Friday, March 16, 2012

Cocking Your Ears and Your Guns

This is the only cockade that was left behind last Sunday.  At least the guy who made it was right on message.

When I was invited to join the other artists to work on the Battle Pass project, I was a little hesitant.  I am not a big Revolutionary War buff and, to be truthful, I find the whole subject almost painfully dull.  Fortunately, the other artists had no intention of getting their Revolutionary geek on in a re-enactment like way.  Like me, their interest in the subject was/is to use this particular battle (the Battle of Brooklyn) as a starting point for exploring contemporary issues regarding war.  Although some have been making a case that we have entered one of the most peaceful periods in human history, to this reluctant American, these times seem more bloody - and bloodthirsty- than ever.  We are only just out of an almost ten-year debacle in Iraq, still mired in Afghanistan, and amazingly, there are people beating the drum for a new war with Iran.

To me, war is a perfect example of how human beings can be, at once, so clever and so stupid.  Truly it can only be a powerful lack of imagination that allows us to choose this particularly barbaric means of (supposedly) solving our problems.

Back when the drum was being beaten to go to war with Iraq (remember those "focus groups" of many millions of people who were protesting?), I decided that I should make my artwork more of a forum for my feelings about what was happening politically, militarily and socially with regards to the war mongering I saw around me.  I had never overtly mixed art and politics but the times made it feel very urgent, so I gave it a shot.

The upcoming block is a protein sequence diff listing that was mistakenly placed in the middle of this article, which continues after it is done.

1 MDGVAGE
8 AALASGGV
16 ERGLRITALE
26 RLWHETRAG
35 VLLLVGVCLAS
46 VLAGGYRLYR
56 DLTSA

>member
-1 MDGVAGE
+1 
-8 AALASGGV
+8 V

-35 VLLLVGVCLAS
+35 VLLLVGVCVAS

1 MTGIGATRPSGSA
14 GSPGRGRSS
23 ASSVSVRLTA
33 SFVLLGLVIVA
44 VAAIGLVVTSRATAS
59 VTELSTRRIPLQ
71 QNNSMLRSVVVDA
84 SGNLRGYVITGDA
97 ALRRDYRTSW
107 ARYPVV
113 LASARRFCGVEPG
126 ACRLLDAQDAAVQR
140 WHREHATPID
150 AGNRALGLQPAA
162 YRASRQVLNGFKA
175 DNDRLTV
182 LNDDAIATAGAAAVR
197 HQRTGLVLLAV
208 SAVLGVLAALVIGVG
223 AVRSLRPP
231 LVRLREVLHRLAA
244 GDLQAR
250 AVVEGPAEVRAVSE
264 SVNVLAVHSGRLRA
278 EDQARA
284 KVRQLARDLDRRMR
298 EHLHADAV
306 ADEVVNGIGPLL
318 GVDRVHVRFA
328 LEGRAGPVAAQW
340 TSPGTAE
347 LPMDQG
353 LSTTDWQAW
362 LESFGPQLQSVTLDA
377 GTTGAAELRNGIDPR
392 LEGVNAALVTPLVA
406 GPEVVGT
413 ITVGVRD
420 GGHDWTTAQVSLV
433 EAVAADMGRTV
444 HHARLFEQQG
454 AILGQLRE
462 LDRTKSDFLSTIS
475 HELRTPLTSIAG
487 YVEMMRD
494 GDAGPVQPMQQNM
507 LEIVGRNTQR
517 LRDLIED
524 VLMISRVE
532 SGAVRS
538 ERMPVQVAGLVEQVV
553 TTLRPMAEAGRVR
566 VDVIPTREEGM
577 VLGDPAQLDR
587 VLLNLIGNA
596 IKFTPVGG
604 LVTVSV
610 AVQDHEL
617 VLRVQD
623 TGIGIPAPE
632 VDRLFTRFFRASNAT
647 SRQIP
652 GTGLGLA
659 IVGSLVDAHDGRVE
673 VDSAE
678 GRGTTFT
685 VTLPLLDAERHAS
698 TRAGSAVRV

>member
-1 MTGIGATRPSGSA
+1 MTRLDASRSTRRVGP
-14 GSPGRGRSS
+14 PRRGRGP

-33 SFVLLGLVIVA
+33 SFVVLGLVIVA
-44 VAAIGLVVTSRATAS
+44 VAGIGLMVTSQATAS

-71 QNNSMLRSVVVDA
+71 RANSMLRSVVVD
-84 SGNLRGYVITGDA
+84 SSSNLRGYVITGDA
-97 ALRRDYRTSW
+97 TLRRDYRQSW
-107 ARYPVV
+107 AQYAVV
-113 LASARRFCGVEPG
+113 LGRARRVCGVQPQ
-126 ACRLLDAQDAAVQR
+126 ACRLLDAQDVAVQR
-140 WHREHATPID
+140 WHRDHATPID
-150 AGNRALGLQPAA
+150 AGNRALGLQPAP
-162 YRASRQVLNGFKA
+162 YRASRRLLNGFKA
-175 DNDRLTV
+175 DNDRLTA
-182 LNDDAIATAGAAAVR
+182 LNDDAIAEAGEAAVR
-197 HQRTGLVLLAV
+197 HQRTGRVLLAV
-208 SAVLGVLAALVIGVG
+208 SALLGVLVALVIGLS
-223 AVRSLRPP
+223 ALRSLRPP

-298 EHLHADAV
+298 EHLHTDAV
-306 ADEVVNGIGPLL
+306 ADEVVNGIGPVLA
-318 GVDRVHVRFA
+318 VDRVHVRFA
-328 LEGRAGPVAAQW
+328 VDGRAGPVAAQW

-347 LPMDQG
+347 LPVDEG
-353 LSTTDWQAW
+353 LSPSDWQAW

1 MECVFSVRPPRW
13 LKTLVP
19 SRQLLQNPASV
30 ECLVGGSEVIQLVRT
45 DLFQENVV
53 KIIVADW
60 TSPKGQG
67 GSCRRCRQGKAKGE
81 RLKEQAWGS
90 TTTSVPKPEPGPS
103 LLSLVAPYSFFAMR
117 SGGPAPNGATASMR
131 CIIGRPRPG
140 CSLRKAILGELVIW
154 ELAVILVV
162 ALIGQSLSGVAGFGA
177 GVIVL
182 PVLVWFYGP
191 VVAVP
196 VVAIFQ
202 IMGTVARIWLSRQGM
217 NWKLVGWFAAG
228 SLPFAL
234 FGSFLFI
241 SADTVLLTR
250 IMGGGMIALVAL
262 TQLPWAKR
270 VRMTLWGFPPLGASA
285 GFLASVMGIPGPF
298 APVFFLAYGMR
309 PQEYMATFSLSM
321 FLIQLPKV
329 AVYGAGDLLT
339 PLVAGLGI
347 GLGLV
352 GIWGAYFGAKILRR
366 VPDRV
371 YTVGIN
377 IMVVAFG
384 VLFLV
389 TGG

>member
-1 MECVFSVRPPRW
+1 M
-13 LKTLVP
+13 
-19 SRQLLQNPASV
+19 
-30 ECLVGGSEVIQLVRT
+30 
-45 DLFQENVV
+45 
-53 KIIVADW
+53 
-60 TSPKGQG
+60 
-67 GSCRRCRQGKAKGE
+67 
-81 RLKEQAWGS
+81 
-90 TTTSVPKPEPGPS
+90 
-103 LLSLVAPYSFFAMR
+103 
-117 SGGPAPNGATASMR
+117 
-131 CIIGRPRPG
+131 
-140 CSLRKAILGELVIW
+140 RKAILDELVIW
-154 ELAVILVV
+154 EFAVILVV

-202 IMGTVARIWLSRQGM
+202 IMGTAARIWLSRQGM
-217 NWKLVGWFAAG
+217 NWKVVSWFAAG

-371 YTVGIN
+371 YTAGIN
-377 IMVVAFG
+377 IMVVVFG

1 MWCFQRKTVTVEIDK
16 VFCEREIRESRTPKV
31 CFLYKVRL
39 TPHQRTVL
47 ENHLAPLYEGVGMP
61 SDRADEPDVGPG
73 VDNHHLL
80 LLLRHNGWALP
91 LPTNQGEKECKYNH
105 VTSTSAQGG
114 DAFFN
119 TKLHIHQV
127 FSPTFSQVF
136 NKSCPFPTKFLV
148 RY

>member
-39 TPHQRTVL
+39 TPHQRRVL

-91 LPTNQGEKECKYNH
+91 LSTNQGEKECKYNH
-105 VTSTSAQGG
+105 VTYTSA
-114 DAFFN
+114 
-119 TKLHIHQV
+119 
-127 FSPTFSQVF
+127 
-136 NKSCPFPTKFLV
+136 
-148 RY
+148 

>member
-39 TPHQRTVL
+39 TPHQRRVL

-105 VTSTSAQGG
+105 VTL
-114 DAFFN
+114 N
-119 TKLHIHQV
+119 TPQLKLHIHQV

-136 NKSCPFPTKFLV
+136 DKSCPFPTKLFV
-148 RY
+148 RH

What I came up with was to create a new character named Kay MacCarthy, played by me, who hosted her own DIY television show called The Well-Made Weapon.  In it, Kay taught home viewers how to make decorative weaponry from commonplace household materials.  Think:  transforming a round brie container and paper towel center into the drum and barrel of a Tommy Gun.  I videotaped a couple of episodes and then had Kay create several pieces that I brought to events (not in character) - mostly guns made from food such as jello, fudge, etc..  It never really amounted to much more than that.  I always hope to find an excuse to resurrect Kay and The Well-Made Weapon but it hasn't happened yet.

Battle Pass and making cockades seem related to Kay and her little-watched TV show.  Both projects point out how war becomes domesticated and ordinary on the home front.  People might want to decorate their home or dinner table with weapons, or they might want to create slogans on cockades and wear them around town.  When we accept war as a possible solution to our conflicts, we are accepting some of the very worst of human potential.  When we accept it so readily and allow it to be a normal part of our lives without too much fuss, then we are committing a grave mistake with consequences that can not be fathomed.

I do not want to accept that.  Do you?

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